World Wide Web die-hard surfers -- many of whom tend to be privacy-rights absolutists -- have been horrified to learn that the software that guides them through the Internet could pose huge Orwellian problems. Over the last week or so, a growing number of heads-up E-mail dispatches have warned that some "browsers," including free and commercial copycats of the popular Mosaic program, quietly supply the Internet E-mail addresses of Net site visitors. These lists, critics argue, could soon be sold to the highest bidder --or even to government snoopers. "You'll go into a bulletin board that has an ad, and in a little bit of time, the manufacturer can start sending you junk mail," David Farber, a University of Pennsylvania computer science professor, told TIME Daily. The next step, Farber and others theorize, is a credit-card-like record of what you've bought over the Net and which political discussion groups you've perused. Web programmers, who never intended such consequences, are now talking about creating either "privacy buttons" or warning labels.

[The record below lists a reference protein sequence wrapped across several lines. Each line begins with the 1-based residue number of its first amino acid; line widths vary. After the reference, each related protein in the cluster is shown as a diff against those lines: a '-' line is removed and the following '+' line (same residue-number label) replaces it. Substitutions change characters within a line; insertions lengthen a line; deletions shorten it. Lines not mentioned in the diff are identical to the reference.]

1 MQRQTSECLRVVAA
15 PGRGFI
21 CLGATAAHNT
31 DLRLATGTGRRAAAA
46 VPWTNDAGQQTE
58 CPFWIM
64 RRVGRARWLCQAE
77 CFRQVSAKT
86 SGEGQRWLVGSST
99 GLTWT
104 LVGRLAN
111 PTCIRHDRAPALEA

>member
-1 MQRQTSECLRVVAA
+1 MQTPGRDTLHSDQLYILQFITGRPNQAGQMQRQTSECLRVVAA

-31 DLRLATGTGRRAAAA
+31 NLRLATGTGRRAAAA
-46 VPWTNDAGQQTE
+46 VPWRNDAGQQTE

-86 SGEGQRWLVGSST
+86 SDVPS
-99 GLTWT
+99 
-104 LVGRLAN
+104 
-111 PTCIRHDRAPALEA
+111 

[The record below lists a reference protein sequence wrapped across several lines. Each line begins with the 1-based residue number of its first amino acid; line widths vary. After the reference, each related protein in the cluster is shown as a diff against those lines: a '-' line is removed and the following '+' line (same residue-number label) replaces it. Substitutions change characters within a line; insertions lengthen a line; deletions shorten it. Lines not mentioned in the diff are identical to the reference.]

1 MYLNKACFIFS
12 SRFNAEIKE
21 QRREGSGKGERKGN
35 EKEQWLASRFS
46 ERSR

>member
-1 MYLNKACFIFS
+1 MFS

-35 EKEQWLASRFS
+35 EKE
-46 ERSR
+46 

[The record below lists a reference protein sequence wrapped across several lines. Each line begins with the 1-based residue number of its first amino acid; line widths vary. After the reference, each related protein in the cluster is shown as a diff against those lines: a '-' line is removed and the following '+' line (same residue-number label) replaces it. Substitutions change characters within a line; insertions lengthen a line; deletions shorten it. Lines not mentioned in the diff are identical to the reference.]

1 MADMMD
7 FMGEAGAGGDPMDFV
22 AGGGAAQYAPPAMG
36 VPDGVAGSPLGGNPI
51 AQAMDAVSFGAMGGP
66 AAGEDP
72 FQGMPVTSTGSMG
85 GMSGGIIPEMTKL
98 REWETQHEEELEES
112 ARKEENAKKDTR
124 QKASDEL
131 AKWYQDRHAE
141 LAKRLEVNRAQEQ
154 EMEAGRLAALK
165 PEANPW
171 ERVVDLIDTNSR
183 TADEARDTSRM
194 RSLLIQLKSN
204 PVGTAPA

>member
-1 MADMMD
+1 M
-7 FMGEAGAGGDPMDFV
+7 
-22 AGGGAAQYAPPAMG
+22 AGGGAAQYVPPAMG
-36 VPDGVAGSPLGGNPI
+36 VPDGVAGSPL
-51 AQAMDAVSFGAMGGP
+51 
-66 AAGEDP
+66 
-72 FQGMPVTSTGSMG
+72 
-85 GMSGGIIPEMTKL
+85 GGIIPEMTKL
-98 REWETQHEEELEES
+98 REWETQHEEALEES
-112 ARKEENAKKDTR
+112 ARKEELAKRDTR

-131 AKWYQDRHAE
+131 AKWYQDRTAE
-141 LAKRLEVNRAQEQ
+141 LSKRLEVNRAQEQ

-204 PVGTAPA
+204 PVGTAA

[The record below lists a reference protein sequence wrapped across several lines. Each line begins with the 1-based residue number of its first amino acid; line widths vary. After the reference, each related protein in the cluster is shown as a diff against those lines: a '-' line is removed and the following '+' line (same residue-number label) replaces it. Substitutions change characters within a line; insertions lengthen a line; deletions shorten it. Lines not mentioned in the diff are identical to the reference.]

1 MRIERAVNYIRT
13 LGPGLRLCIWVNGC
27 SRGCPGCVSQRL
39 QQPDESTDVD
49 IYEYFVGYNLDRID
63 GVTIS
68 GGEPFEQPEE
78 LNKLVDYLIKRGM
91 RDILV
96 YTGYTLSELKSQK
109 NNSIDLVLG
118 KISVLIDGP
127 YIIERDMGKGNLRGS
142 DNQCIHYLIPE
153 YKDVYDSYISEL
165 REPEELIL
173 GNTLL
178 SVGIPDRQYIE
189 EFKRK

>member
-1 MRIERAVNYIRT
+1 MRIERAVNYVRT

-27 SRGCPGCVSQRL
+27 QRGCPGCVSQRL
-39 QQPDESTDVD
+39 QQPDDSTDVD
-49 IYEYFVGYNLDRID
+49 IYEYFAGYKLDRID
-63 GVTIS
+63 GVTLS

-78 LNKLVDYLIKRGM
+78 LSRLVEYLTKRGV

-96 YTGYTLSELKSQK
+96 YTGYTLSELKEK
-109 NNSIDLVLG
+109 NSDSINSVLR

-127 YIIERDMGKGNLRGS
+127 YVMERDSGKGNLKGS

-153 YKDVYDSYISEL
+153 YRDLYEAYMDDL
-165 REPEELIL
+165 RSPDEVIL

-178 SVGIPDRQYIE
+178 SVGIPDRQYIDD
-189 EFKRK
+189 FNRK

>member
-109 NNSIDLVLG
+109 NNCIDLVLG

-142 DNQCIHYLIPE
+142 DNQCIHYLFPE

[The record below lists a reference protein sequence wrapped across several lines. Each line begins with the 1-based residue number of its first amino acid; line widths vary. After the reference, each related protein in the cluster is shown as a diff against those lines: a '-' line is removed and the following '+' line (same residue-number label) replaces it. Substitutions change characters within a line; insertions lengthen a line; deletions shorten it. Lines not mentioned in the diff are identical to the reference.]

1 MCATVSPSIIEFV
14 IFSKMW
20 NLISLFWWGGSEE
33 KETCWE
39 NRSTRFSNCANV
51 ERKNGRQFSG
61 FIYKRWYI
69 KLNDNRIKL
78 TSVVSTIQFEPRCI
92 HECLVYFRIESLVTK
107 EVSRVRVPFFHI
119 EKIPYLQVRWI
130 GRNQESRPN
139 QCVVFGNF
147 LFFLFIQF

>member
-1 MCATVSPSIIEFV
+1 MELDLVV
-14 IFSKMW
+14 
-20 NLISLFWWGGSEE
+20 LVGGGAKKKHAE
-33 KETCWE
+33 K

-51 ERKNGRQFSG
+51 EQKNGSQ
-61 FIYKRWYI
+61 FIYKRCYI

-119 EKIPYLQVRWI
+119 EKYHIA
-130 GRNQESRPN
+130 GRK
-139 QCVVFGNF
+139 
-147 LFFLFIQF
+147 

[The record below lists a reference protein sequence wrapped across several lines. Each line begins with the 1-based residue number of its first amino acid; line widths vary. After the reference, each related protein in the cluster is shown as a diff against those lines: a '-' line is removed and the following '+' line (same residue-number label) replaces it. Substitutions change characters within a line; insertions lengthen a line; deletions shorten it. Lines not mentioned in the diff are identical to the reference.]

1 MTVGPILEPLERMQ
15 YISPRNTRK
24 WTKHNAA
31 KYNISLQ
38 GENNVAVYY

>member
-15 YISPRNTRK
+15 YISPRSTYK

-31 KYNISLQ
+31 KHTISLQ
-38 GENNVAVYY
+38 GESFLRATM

The concerns isolated:

• Browsers secretly collect and share personal data. • Aggregated data could be sold or shared to marketers and the government. Read the rest

Algorithms try to channel us into repeating our lives

Molly Sauter (previously) describes in gorgeous, evocative terms how the algorithms in our life try to funnel us into acting the way we always have, or, failing that, like everyone else does. Read the rest

Leaked Facebook docs: weird censorship standards that protect "white men but not black children"

Facebook is not responsible for bad speech by its users -- section 230 of the US Telecommunications Act says that libel and other forms of prohibited speech are the responsibility of users, not those who provide forums for users to communicate in -- but it takes voluntary steps to try to keep its service from being a hostile environment for its users, paying 4,500 moderators to delete material the company deems unacceptable. Read the rest

Office of the Director of National Intelligence admits its employee held down 15 other jobs and played games all day